Women’s voice pitch (the perceptual correlate of fundamental frequency, F0) varies across the menstrual cycle and lowers after menopause, and may represent a putative signal of women’s fertility and reproductive age. Yet, despite dramatic changes in women’s sex hormone levels and bodies during and after pregnancy, previous between-subject and case studies have not found systematic changes in F0 due to pregnancy. Here, we tracked within-individual variation in 20 mothers’ voices during their first pregnancy, as well as up to 5 years before conception and 5 years postpartum. Voice recordings from 20 age-matched nulliparous women were measured as a control. Linear Mixed Models indicated that F0 mean, range and variation changed significantly following pregnancy in mothers, controlling for age at time of recording, whereas we did not observe any F0 changes across corresponding timeframes in our sample of nulliparous controls. Mothers’ voices became significantly lower-pitched and more monotonous during the first year postpartum compared to during pregnancy or before. These F0 parameters did not decrease within-individuals over a 5-year period prior to conception above and beyond the effects of ageing. Although voice pitch decreased following pregnancy, mothers’ F0 parameters reverted after the first year postpartum, approaching pre-pregnancy levels. Our results demonstrate that pregnancy has a transient and perceptually salient masculinizing effect on women’s voices.”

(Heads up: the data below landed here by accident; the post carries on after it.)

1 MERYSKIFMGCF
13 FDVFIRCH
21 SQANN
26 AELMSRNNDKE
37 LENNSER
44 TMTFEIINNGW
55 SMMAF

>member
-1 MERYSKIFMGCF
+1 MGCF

Pisanski, K., Bhardwaj, K., & Reby, D. (2018). Women’s voice pitch lowers after pregnancy. Evolution and Human Behavior, 39(4), 457-463.